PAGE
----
Dubai fair rolls out property projects
Dubai - Dubai developers are rolling out scale models for the city’s latest grandiose property projects despite continued drops in real estate prices.
Shimmering skyscrapers, golf-course villas and houses in sprawling communities are on show at Cityscape Global 2016, an exhibition with a growing a reputation as the venue for launching the emirate’s mega-projects.
The centrepiece of the fair was Jumeirah Central, an entire district with a mixture of residential and office blocks, hotels and a mall, along Dubai’s Sheikh Zayed Road. The project is being developed by state-owned Dubai Holding, the creator of the luxurious, sail-shaped Burj Al Arab hotel.
Emaar South was a new development announced just before Cityscape by Emaar Properties, which built Burj Khalifa, the world’s tallest tower, among other Dubai landmarks.
It is to be built in Dubai South, a vast desert that hosts Dubai’s second airport Al-Maktoum, which is planned to become the world’s largest and replace Dubai International Airport as the base for Emirates Airline.
“It is really amazing to get the chance to keep expanding this city,” Emaar Chairman Mohamed Alabbar said. “Keep in mind that we are (only) 40-plus years old… We are really young as a country and as a city and there is a lot to do.”
On the first day of Cityscape Global 2016, Nakheel — the developer behind the man-made archipelago of Palm Jumeirah — announced an apartment complex that it said would “dominate” the skyline.
Dubai became a magnet for property investments when it opened the sector to foreigners in 2002, standing out in a region that mostly confines freehold ownership to citizens.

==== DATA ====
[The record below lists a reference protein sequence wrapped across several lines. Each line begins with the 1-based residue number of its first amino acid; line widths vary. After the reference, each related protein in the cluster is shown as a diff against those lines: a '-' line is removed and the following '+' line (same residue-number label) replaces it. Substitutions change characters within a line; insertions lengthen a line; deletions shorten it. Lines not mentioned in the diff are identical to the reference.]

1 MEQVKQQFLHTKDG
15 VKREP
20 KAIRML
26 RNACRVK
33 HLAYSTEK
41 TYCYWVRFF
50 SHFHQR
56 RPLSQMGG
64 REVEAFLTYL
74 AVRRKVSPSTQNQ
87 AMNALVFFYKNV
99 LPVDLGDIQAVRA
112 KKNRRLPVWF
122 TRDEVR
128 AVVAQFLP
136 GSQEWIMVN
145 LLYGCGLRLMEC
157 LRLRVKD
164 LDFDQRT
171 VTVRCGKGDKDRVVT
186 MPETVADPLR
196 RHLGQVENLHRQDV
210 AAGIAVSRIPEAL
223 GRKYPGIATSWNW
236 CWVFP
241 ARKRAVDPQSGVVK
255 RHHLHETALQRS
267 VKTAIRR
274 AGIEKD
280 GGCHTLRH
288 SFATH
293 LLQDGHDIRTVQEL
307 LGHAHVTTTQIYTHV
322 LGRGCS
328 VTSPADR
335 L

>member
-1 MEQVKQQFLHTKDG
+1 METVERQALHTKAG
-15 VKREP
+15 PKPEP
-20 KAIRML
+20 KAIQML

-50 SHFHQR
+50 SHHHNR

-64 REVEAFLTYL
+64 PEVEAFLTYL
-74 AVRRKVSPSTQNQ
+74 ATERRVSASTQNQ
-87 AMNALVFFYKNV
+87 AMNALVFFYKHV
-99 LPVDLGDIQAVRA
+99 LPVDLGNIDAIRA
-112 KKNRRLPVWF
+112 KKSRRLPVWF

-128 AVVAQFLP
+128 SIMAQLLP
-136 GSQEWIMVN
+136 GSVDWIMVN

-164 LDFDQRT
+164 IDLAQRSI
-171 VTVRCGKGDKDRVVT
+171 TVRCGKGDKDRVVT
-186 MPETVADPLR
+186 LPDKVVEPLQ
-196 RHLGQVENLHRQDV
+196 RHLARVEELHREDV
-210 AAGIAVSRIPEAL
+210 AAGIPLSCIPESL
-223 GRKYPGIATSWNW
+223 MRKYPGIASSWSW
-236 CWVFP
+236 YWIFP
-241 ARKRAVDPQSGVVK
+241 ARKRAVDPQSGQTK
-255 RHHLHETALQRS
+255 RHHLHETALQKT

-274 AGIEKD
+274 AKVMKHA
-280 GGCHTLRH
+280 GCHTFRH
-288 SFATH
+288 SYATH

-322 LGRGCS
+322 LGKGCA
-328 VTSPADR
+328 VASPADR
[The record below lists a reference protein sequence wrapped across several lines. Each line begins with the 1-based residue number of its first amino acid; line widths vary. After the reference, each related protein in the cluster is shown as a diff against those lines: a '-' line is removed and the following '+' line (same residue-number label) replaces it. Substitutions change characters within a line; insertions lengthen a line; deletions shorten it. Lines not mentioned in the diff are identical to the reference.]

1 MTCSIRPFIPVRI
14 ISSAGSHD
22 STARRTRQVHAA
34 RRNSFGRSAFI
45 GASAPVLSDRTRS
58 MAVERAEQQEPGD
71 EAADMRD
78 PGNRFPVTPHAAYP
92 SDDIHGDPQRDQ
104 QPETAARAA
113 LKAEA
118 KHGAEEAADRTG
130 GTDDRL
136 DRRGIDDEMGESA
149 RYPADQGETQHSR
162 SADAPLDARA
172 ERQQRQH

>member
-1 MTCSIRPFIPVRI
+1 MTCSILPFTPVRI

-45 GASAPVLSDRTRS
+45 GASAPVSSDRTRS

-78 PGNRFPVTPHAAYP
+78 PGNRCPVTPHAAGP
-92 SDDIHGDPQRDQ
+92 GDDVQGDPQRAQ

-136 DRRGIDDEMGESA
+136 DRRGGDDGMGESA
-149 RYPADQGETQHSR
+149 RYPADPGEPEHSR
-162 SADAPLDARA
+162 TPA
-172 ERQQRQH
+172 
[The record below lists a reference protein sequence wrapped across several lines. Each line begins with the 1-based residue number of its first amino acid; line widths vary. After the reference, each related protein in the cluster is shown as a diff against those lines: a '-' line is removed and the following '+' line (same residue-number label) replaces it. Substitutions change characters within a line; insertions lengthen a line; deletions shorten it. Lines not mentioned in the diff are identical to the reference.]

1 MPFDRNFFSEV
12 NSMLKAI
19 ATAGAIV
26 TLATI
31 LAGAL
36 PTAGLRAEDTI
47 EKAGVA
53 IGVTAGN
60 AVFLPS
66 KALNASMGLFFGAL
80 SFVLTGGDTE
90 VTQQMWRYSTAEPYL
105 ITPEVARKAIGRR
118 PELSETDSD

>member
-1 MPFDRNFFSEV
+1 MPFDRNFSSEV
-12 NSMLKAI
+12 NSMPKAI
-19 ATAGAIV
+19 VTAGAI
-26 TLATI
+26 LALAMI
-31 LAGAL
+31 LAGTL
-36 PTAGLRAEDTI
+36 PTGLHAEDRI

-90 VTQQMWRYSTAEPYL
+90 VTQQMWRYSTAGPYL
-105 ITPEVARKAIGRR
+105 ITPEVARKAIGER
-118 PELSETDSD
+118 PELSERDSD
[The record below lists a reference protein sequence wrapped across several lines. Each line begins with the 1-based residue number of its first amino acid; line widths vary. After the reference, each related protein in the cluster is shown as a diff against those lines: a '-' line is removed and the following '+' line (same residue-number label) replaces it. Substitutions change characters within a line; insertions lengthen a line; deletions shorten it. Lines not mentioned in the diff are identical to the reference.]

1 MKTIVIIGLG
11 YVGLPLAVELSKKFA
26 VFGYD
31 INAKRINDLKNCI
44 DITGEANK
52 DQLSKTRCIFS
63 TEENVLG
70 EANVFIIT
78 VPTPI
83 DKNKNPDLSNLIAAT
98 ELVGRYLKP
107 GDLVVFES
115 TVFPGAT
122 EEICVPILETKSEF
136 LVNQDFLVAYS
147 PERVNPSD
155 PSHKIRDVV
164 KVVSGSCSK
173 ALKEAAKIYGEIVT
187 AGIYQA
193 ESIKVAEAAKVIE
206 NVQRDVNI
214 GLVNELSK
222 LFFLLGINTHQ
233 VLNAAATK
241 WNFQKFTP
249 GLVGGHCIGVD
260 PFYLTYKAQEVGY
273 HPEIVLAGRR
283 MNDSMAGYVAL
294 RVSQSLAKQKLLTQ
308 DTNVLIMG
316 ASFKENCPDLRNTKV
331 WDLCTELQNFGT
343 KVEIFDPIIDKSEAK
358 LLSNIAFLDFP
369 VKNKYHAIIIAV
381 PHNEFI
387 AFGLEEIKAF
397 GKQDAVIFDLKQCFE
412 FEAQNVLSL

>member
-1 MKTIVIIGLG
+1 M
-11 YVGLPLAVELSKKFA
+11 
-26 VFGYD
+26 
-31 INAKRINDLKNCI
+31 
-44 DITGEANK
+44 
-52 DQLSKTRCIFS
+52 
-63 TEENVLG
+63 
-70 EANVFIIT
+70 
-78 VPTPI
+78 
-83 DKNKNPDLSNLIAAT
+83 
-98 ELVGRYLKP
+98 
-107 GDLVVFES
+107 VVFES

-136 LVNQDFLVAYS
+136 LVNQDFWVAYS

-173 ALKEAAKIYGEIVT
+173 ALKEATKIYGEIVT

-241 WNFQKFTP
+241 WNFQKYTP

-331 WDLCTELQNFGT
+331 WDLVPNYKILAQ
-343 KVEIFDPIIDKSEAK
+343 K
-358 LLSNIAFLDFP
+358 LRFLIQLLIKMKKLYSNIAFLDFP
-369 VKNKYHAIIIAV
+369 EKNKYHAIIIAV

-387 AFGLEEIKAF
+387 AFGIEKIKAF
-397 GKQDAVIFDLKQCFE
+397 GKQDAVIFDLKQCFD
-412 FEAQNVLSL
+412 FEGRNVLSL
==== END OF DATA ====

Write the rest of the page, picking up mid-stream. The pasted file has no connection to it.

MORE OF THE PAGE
The value of property surged at breakneck speed until the global financial crisis hit the debt-laden emirate in 2009, sending prices into free-fall.
A recovery led by tourism, trade and transportation pushed prices up again in 2012-14 and stirred fears of another bubble before they eased again at a slow pace.
Prices have dropped about 15% since peaking in mid-2014, according to a report by property consultancy Jones Lang LaSalle. Another consultancy, Cluttons, said prices “continued to soften” across the residential market in the second quarter of 2016, losing an average 2.4%.
Cluttons said the average price per square foot stands at $375, which it said was almost 25% below the “market peak” in the third quarter of 2008.
“We see the residential real estate market bottoming out by the end of this year,” said John Stevens, managing director of Asteco real estate services. “We’ve seen some slight decline but certainly we expect the market to be stable.”
Transactions amounted to $15.5 billion in the first half of the year, according to official statistics, with Emirati nationals topping the list with deals worth $3.49 billion. The rest were snapped up by foreigners, led by Indian investors with transactions worth $1.9 billion, while Saudis and Britons clinched deals totalling $1.08 billion each.
“External factors over the years have always affected the appetite from certain countries,” said Stevens.
These included the effects of the falling Russian ruble in 2015 and the British pound this year following the Brexit vote.
However, interest is coming from elsewhere.
“You’ve seen interest coming from other marketplaces. Certainly in the past 12 months, we’ve seen much greater interest from China, for example,” said Stevens.